A Troubling New Policy
The 21st century is off to a pretty bad start already, and the decision by Dean of Residential Life Martin Redman to ban door-to-door delivery of publications has not made things better. On May 13, 2002, The Dartmouth ran an article titled, "New Door Locks May Hinder Delivery." The article stated that, according to Dean Redman, "student publications will be treated as solicitors for the purpose of the policy and will be asked to cease delivery inside the dorms." This will apply to both independent and college-owned publications. As the newly-elected Student Assembly president, I believe that I speak for the vast majority of students in vigorously opposing this censorious new policy. The students I have spoken to agree that prohibiting the distribution of publications has absolutely nothing to do with campus safety. No Dartmouth student has ever been attacked or assaulted in their dorm by a publication deliverer. It has, rather, everything to do with the purported mission of this College -- the free and open dissemination of ideas. Claiming, as Redman does, that this sharing of ideas violates some presumed "right" to privacy -- and suggesting that this presumed "right" to privacy ranks more highly than free debate -- is a statement that is out of touch with the student body.
Redman spoke about his new policy before the Assembly on May 14, 2002. While he clarified the administration's position, he did not assuage my concerns for the future of free discourse at Dartmouth. Essentially, one cannot distribute outside his or her dorm. I thus reasoned that a student can distribute within his or her own dorm, thus allowing any efficient organization to deliver successfully door-to-door. Dean Redman responded that any student who did so would be "violating the trust of the community." One student raised First Amendment concerns. In an attempt to assure the student Redman claimed, "We are not in any way censoring the content of the writing in these publications, but simply where they can be distributed within our facilities." This dangerous comment implies that theoretically, a student publication could be barred from distributing in Thayer, Collis or the Hop.
Redman noted that the policy was not set in stone, and that it is likely that "we can work something out" with the publications. Proposed ideas, such as placing bins in each dorms from which students can pick up copies, not only leaves these publications open to vandalism but also disregards the fact that most students are more likely to read a newspaper outside their door than they are a newspaper inside or outside their lobby. And who knows what compromise will satisfy those who have papers such as the New York Times delivered to their door? Certainly those cannot be left in a downstairs lobby. It is also difficult to negotiate a policy when there is no real reason for its creation, except a few Dartmouth students' misguided perceptions.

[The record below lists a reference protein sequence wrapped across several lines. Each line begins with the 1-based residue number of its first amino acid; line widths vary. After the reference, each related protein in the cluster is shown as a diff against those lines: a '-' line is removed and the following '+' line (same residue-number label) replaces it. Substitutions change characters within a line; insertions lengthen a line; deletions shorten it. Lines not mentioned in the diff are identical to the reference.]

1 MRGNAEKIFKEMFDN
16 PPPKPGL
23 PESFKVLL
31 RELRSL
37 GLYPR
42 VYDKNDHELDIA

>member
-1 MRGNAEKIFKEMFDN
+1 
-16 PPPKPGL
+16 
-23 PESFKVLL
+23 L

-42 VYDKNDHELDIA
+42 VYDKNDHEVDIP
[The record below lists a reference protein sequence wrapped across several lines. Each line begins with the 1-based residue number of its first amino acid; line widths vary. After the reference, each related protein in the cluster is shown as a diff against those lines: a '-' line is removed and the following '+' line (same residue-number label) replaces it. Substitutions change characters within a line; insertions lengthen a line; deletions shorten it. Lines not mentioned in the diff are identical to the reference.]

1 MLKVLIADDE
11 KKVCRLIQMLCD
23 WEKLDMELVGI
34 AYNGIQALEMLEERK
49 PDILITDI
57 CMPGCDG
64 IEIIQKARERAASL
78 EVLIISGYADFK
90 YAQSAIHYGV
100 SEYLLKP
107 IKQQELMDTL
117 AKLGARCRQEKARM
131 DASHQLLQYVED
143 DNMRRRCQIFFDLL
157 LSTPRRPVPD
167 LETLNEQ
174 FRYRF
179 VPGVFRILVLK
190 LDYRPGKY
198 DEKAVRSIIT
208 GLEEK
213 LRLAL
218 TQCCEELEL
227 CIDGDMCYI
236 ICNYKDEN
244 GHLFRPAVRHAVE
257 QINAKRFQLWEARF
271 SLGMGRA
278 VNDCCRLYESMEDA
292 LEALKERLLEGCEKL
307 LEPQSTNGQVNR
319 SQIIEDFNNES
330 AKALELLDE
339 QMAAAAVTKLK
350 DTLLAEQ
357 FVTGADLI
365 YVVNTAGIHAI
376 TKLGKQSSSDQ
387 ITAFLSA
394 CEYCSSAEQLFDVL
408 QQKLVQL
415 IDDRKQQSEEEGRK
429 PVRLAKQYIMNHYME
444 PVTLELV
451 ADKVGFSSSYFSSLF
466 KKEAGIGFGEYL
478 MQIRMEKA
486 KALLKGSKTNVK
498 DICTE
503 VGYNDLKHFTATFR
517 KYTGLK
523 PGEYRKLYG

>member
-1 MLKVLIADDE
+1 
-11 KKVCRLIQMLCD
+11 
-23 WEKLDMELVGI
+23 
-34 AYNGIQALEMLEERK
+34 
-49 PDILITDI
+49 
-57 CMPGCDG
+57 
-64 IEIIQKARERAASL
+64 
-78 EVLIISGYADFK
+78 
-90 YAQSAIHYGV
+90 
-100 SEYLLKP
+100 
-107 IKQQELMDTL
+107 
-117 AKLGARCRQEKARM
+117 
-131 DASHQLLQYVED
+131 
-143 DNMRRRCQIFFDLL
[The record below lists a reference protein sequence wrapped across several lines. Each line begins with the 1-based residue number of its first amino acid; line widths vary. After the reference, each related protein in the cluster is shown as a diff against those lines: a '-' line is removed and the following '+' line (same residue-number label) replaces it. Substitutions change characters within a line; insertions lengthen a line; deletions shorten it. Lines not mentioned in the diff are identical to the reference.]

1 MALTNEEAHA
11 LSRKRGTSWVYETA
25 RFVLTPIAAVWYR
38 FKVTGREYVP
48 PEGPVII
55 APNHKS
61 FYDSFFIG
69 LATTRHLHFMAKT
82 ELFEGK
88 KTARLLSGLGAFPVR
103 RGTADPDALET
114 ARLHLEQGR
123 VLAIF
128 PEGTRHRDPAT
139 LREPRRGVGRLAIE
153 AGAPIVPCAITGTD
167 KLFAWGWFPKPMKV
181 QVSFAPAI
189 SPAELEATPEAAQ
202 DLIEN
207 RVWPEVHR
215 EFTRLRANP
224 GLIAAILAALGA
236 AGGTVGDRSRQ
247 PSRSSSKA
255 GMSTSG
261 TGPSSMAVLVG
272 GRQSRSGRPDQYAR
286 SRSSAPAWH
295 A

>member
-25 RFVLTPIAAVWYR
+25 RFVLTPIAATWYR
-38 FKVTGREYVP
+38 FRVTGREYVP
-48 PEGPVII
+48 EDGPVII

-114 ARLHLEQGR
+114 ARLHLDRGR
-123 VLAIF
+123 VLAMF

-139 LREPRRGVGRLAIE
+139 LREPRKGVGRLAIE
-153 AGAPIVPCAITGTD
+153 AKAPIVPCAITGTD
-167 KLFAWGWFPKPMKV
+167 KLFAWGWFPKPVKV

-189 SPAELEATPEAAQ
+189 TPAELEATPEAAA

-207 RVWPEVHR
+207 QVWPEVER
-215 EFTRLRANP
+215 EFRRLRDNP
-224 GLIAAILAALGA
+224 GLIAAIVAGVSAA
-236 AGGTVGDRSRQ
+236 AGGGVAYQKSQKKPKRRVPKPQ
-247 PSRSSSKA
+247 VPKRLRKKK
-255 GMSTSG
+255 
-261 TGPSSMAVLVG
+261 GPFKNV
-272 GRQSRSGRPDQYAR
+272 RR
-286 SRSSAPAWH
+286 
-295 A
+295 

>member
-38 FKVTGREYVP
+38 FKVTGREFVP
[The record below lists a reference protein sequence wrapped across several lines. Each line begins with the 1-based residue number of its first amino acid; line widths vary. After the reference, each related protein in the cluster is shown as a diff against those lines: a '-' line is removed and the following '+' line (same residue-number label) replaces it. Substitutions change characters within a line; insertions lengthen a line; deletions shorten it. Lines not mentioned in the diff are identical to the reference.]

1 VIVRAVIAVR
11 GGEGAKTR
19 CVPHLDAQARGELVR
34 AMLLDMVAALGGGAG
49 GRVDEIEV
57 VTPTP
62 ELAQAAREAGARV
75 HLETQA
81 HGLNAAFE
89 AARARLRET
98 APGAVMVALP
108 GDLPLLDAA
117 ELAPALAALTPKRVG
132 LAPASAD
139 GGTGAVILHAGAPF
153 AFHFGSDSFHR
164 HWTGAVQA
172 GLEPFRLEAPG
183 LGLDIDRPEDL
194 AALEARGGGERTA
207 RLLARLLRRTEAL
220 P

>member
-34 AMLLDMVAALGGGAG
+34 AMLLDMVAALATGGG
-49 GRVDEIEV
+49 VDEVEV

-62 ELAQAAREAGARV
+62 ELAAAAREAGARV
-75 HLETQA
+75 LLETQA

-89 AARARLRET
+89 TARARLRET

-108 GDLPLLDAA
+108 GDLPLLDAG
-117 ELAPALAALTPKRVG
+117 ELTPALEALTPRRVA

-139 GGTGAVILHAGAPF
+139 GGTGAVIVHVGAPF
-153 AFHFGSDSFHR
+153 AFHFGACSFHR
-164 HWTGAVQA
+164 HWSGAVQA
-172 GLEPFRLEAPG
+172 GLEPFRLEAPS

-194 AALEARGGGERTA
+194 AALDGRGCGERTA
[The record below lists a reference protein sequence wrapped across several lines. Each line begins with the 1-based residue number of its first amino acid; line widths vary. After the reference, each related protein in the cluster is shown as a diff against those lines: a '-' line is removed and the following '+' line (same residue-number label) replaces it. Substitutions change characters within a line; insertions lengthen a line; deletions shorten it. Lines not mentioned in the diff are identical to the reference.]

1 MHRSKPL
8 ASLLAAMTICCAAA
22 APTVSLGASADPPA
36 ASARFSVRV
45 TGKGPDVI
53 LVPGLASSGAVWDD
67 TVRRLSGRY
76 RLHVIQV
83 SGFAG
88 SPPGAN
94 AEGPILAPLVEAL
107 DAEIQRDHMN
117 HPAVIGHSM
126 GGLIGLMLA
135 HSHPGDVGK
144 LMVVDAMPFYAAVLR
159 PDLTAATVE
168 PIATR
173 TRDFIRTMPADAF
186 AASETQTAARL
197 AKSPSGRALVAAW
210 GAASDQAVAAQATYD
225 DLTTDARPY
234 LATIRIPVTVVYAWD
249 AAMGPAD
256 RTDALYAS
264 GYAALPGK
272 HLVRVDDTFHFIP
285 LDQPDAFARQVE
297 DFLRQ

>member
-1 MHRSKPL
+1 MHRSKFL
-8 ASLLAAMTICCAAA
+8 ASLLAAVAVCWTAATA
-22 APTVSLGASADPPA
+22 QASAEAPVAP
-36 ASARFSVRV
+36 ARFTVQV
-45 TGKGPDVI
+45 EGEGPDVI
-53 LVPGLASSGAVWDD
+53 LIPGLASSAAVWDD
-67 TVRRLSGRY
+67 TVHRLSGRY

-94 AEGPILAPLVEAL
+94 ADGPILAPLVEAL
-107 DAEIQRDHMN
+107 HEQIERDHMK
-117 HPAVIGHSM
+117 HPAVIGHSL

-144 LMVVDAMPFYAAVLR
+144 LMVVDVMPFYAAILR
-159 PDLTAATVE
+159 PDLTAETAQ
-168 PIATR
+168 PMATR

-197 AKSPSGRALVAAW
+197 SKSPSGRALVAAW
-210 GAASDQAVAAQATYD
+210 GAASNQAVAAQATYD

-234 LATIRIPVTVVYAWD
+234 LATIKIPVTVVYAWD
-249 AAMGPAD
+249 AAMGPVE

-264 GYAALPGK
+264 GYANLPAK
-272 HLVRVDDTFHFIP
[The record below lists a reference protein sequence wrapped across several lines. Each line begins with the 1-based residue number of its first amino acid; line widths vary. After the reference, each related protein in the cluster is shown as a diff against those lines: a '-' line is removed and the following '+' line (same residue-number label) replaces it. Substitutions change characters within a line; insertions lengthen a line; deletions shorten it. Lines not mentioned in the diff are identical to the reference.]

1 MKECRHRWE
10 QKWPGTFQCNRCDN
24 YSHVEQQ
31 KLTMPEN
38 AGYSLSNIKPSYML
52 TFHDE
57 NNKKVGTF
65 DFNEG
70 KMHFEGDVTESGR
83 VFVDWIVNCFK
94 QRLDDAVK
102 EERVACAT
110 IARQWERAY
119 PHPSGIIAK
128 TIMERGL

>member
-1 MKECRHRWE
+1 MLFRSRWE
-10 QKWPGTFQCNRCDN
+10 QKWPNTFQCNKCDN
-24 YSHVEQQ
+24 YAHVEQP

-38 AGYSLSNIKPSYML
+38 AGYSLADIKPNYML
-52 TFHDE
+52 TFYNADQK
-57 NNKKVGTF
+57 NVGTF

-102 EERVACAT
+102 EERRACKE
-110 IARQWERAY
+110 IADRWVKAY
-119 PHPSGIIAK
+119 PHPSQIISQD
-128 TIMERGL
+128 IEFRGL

For Redman to claim that publications violate the trust of fellow students by delivering copies of a magazine or newspaper to their doors shows that he does not understand the nature of debate at Dartmouth. People on this campus are busy, and seldom find enough time to engage publicly in the exchange of artistic and political ideas. To have a publication delivered free of charge to your door, to be read whenever you have a few free moments is a welcome gift -- designed not to solicit, but to inspire, provoke and yes, perhaps even offend. These publications, focused merely on the freewheeling interplay of ideas, thoughts and opinions, embody the very goals of a liberal arts institution. Why would the College want to hinder this process?
This is certainly not about "trust" and "community values." These publications, unconcerned with profit or national scrutiny and focused on topics relevant to Dartmouth students, are able to address issues that no other media outlet can afford. Why would the college want to hinder this process? The last time the administration attempted to curtail the distribution of a publication was in 1993. This attempt at silencing student voices resulted in scathing criticism from all over the country, as students, alums and observers recognized Dartmouth's attempt at censorship for what it was. That experiment, fortunately, ended poorly for the College. It is likely that Dean Redman's more recent experiment will meet with the same fate.
The beauty of the written word is that no one is compelled to engage in debate. Students will read an article if they want to and will ignore it if they don't; they are under no obligation in either case. In this, publications are the perfect expressive venue. Unfortunately, the College is placing legal niceties and a misguided concern for peace and quiet above what should be an overwhelming interest in intellectual debate.
Publications widen the scope of discourse. Redman, sadly, is restricting it. That is a shame. Much as College President James Wright's claim to "end the Greek system as we know it" dampened enthusiasm for the otherwise excellent ideas put forward in the Student Life Initiative, Redman's hard work and commitment to safety on this campus might be clouded by this new policy, which will never have my support.